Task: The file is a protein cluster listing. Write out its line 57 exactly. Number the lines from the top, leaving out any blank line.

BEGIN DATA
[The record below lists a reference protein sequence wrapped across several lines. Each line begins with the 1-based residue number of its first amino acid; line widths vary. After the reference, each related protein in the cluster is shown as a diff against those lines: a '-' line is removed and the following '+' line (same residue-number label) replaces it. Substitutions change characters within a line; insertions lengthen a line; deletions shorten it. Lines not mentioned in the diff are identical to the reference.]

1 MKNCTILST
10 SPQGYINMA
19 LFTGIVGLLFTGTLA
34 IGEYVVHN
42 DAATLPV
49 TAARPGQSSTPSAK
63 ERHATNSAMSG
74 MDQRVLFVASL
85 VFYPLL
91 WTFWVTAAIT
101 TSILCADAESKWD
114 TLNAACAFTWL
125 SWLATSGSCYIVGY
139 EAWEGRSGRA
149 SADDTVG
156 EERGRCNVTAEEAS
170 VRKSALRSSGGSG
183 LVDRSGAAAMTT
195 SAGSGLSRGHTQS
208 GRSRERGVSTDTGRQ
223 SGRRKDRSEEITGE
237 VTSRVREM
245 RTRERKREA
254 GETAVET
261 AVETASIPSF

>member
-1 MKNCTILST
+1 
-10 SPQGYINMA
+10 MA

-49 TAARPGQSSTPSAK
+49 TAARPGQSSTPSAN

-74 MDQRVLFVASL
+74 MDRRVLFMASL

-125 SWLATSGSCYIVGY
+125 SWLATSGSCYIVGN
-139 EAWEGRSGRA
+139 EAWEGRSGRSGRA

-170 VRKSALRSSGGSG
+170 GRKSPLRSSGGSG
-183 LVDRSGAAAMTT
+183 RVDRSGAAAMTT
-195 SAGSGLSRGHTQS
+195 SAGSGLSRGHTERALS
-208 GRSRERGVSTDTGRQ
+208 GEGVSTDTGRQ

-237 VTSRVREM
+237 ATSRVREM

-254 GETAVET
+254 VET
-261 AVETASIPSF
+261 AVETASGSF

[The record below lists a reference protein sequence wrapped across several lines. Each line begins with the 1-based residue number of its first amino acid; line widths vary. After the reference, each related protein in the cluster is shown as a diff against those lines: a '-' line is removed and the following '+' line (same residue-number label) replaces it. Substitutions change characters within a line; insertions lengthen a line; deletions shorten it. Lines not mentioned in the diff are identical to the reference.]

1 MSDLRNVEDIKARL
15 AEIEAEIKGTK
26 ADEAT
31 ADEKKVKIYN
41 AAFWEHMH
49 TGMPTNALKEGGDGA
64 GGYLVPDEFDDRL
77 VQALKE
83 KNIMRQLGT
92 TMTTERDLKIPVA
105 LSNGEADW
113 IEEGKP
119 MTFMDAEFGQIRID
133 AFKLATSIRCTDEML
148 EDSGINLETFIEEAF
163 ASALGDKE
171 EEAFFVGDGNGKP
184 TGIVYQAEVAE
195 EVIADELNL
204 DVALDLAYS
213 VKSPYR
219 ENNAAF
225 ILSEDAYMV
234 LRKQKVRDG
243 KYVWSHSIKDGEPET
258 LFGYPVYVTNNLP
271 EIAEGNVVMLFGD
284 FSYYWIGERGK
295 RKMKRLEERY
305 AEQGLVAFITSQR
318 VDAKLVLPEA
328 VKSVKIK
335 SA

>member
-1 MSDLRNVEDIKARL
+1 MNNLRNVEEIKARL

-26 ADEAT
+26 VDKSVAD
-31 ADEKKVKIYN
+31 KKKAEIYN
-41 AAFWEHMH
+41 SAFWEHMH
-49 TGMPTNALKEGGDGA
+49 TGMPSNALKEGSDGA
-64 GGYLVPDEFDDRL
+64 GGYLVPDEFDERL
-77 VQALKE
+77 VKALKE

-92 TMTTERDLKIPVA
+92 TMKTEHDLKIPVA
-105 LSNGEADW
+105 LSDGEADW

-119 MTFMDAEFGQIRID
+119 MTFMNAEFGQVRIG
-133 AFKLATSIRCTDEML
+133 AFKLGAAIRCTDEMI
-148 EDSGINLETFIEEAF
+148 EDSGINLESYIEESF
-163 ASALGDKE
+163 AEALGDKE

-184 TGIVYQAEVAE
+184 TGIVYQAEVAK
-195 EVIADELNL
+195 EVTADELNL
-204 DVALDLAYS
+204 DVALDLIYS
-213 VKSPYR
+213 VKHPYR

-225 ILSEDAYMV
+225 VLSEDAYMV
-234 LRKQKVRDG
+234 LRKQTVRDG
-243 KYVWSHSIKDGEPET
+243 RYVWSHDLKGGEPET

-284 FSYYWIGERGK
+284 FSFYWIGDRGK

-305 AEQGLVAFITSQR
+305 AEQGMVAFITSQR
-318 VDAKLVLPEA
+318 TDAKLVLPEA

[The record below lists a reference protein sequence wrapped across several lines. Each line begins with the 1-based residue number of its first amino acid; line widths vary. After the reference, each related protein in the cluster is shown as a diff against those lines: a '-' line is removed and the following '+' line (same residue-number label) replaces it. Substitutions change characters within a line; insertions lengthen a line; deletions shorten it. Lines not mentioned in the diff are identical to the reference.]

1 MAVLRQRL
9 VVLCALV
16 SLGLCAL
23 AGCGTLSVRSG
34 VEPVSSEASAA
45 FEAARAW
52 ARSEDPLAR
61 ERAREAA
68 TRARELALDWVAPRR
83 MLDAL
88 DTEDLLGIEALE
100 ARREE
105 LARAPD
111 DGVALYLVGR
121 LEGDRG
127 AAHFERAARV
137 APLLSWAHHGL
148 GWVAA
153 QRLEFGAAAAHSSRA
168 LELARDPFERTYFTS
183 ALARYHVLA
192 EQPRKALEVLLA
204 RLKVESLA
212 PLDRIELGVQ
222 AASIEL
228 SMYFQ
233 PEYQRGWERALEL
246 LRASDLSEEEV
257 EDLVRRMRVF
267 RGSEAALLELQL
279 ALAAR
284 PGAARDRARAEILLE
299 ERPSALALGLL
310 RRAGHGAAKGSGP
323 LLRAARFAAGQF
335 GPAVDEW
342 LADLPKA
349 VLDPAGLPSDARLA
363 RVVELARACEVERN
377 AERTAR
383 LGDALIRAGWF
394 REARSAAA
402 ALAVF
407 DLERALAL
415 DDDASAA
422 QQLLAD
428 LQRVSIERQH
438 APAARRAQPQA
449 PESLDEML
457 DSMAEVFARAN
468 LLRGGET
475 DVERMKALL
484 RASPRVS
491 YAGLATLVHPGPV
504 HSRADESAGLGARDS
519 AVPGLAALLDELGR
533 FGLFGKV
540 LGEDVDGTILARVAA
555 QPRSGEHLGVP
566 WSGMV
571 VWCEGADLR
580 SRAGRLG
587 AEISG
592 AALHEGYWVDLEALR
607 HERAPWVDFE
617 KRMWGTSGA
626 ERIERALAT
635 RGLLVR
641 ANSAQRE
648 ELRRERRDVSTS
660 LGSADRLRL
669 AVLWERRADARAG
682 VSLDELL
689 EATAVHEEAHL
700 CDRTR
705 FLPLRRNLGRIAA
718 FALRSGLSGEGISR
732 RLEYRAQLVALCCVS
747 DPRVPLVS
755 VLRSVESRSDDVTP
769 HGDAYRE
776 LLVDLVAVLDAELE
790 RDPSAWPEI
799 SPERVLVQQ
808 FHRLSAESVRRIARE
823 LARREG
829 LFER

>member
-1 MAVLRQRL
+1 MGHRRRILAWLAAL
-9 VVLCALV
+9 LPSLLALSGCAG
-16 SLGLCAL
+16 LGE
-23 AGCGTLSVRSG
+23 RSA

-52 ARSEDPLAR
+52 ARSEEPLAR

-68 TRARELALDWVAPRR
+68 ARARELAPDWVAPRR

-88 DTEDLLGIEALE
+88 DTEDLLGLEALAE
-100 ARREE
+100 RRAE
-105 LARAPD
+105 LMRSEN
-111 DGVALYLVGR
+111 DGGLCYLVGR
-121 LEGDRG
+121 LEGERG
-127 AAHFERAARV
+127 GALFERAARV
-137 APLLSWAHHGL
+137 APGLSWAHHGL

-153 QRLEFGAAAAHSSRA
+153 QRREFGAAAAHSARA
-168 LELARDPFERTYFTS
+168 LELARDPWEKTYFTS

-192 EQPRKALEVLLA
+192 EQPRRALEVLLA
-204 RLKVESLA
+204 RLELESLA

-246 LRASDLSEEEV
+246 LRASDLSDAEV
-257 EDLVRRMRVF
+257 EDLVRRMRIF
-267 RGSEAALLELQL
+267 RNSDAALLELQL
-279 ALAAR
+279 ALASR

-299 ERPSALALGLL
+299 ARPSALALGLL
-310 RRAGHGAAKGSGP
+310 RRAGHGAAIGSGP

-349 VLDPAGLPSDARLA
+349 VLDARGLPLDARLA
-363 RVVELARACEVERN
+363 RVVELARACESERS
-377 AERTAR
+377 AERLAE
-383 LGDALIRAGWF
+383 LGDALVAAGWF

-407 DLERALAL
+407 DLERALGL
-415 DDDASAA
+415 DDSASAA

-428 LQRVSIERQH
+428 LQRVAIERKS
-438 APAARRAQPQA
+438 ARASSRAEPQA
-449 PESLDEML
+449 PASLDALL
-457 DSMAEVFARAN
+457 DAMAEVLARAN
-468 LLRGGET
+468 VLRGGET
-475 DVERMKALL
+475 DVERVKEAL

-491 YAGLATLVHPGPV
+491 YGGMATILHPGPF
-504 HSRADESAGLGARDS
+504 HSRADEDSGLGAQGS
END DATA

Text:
26 ADEAT